Parenchyma (/pəˈrɛŋkɪmə/)[1][2] is the bulk of functional substance in an animal organ or structure such as a tumour. In zoology it is the name for the tissue that fills the interior of flatworms.


The term "parenchyma" is New Latin from word Greek παρένχυμα parenchyma, "visceral flesh" from παρενχεῖν parenkhein, "to pour in" from παρα- para-, "beside", ἐν en-, "in" and χεῖν khein, "to pour".[3]

Originally, Erasistratus and other anatomists used it to refer to certain human tissues.[4] Later, it was also applied to plant tissues by Nehemiah Grew.[5]


The parenchyma is the functional parts of an organ, or of a structure such as a tumour in the body. This is in contrast to the stroma, which refers to the structural tissue of organs or of structures, namely, the connective tissues.

Brain parenchyma

The brain parenchyma refers to the functional tissue in the brain that is made up of the two types of brain cell, neurons and glial cells.[6] Damage or trauma to the brain parenchyma often results in a loss of cognitive ability or even death. Bleeding into the parenchyma is known as an intraparenchymal hemorrhage.

Lung parenchyma

Lung parenchyma is the substance of the lung outside of the circulation system that is involved with gas exchange and includes the alveoli and respiratory bronchioles,[7] though some authors only include the alveoli.[8]

Liver parenchyma

The liver parenchyma is the functional tissue of the organ made up of around 80% of the liver volume as hepatocytes. The other main type of liver cells are non-parenchymal. Non-parenchymal cells constitute 40% of the total number of liver cells but only 6.5% of its volume. [9]

Renal parenchyma

The renal parenchyma, (of the kidney) is divided into two major structures: the outer renal cortex and the inner renal medulla. Grossly, these structures take the shape of 7 to 18[10] cone-shaped renal lobes, each containing renal cortex surrounding a portion of medulla called a renal pyramid.[11]

Tumour parenchyma

The tumour parenchyma, of a solid tumour, is one of the two distinct compartments in a solid tumour. The parenchyma is made up of neoplastic cells. The other compartment is the stroma induced by the neoplastic cells, needed for nutritional support and waste removal. In many types of tumour, clusters of parenchymal cells are separated by a basal lamina that can sometimes be incomplete.[12]


Parenchyma is the tissue made up of cells and intercellular spaces that fills the interior of the body of a flatworm, which is an acoelomate. This is a spongy tissue also known as a mesenchymal tissue, in which several types of cells are lodged in their extracellular matrices. The parenchymal cells include myocytes, and many types of specialised cells. The cells are often attached to each other and also to their nearby epithelial cells mainly by gap junctions and hemidesmosomes. There is much variation in the types of cell in the parenchyma according to the species and anatomical regions. Its possible functions may include skeletal support, nutrient storage, movement, and many others.[13]


  1. "Parenchyma". Merriam-Webster Dictionary. Retrieved 2017-06-08.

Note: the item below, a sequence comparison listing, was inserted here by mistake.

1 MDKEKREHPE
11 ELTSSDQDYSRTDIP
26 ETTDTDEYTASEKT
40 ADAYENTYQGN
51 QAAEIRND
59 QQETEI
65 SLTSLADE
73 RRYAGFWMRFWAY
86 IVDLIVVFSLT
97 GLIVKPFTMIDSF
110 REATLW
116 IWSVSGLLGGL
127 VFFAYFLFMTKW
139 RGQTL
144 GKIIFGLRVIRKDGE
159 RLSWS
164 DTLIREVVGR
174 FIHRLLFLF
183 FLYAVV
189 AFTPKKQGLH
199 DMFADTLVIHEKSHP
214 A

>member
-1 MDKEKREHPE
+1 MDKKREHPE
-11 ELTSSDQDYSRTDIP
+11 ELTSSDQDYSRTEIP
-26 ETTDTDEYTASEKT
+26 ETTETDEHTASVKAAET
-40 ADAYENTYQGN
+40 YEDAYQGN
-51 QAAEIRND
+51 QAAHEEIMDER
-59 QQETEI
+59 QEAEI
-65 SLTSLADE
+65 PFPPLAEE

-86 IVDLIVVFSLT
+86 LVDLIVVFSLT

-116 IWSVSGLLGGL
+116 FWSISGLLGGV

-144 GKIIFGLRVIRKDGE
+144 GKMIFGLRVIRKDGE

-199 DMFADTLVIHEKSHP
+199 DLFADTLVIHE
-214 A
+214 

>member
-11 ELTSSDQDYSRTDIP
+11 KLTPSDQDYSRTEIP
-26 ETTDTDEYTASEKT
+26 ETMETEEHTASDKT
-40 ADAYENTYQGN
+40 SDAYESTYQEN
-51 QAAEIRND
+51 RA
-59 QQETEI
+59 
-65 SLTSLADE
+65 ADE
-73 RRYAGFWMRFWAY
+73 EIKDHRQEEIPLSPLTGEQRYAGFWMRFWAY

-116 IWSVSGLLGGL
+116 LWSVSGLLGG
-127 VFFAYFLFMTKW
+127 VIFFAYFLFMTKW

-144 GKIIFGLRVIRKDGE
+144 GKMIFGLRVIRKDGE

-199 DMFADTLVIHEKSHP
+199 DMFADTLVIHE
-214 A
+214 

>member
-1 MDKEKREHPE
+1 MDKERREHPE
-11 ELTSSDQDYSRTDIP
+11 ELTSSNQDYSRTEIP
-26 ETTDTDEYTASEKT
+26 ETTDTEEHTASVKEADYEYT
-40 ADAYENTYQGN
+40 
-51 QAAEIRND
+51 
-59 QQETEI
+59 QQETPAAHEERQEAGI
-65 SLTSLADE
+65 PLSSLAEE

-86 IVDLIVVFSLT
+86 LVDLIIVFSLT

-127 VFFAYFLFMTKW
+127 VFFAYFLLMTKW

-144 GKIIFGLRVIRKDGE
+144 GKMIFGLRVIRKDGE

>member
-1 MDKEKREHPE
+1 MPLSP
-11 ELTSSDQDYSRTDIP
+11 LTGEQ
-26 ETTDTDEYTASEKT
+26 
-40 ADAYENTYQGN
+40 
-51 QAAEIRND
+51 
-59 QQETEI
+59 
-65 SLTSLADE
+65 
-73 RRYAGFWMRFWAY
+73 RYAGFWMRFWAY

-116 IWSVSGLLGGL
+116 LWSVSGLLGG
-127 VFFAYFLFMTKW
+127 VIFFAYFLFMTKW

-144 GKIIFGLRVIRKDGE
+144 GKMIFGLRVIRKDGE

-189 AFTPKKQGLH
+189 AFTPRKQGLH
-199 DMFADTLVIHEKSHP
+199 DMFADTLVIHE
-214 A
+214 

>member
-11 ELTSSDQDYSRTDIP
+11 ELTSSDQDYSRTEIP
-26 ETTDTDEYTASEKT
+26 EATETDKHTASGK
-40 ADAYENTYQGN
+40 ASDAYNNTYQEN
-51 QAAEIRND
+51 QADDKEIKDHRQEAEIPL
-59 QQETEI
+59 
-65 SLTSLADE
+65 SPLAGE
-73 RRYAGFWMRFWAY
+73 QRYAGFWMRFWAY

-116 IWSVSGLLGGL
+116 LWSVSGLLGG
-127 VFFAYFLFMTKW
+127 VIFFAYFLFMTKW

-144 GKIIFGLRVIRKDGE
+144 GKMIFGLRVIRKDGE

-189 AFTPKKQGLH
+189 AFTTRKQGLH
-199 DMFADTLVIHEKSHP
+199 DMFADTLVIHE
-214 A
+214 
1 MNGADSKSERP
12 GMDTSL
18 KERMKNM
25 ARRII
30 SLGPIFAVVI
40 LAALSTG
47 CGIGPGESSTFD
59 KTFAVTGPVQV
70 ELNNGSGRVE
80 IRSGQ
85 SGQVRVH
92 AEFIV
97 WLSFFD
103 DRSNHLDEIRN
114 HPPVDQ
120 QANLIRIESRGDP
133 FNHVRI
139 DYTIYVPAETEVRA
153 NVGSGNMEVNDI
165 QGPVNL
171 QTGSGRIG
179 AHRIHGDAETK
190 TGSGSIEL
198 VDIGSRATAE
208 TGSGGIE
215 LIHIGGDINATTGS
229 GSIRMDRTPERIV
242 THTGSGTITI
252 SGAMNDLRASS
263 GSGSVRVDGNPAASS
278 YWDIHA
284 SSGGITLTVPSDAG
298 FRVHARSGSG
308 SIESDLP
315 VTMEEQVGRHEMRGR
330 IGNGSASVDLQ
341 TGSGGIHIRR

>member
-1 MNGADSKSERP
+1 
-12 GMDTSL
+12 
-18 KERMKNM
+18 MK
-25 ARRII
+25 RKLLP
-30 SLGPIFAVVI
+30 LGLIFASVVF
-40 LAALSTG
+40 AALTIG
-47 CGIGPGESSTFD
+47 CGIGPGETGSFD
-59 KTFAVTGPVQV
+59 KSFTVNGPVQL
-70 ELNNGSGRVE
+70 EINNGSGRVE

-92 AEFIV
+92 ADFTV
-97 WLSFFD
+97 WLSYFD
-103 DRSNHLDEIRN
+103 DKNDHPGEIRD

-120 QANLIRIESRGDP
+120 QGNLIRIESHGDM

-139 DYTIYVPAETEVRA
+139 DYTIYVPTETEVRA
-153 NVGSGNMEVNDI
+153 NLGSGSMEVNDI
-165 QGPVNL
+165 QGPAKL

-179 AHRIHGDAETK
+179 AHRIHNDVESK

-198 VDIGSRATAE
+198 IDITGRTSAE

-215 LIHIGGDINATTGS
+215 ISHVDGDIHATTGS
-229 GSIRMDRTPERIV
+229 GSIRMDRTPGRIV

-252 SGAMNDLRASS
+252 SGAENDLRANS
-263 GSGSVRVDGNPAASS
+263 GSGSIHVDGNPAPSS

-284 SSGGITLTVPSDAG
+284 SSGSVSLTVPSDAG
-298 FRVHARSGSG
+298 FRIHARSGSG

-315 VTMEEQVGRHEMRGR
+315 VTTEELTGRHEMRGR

2. "Parenchyma". Oxford Dictionaries. Oxford University Press. Retrieved 2017-06-08.
  3. LeMone, Priscilla; Burke, Karen; Dwyer, Trudy; Levett-Jones, Tracy; Moxham, Lorna; Reid-Searl, Kerry; Berry, Kamaree; Carville, Keryln; Hales, Majella; Knox, Nicole; Luxford, Yoni; Raymond, Debra (2013). "Parenchyma". Medical-Surgical Nursing. Pearson Australia. p. G–18. ISBN 978-1-4860-1440-8.
  4. Virchow, R.L.K. (1863). Cellular pathology as based upon physiological and pathological histology [...] by Rudolf Virchow. Translated from the 2d ed. of the original by Frank Chance. With notes and numerous emendations, principally from MS. notes of the author. 1–562. [Cf. p. 339.] link.
  5. Gager, C. S. 1915. The ballot for names for the exterior of the laboratory building, Brooklyn Botanic Garden. Rec. Brooklyn Bot. Gard. IV, p. 105–123. link.
  6. "What is the Brain Parenchyma? (With pictures)".
  7. "Lung parenchyma". Retrieved 9 February 2016.
  8. Suki, B (July 2011). "Lung parenchymal mechanics". Compr Physiol. 1 (3): 1317–1351. doi:10.1002/cphy.c100033. ISBN 9780470650714. PMC 3929318. PMID 23733644.
  9. Kmieć Z (2001). Cooperation of liver cells in health and disease. Adv Anat Embryol Cell Biol. Advances in Anatomy Embryology and Cell Biology. 161. pp. iii–xiii, 1–151. doi:10.1007/978-3-642-56553-3_1. ISBN 978-3-540-41887-0. PMID 11729749.
  10. Ashton, Leah; Gullekson, Russ; Hurley, Mary; Olivieri, Marion (April 1, 2017). "Correlation of Kidney Size to Number of Renal Pyramids in the Goat Kidney". The FASEB Journal. 31 (1_supplement): 899.5. doi:10.1096/fasebj.31.1_supplement.899.5 (inactive 2019-10-18) via (Atypon).
  11. Walter F. Boron (2004). Medical Physiology: A Cellular And Molecular Approach. Elsevier/Saunders. ISBN 978-1-4160-2328-9.
  12. Connolly, James L.; Schnitt, Stuart J.; Wang, Helen H.; Longtine, Janina A.; Dvorak, Ann; Dvorak, Harold F. (2003). "Tumor Structure and Tumor Stroma Generation". Holland-Frei Cancer Medicine. 6th edition.
  13. Conn, D (1993). "The Biology of Flatworms (Platyhelminthes): Parenchyma Cells and Extracellular Matrices". Transactions of the American Microscopical Society. 112 (4): 241–261. doi:10.2307/3226561. JSTOR 3226561.
  • The dictionary definition of parenchyma at Wiktionary
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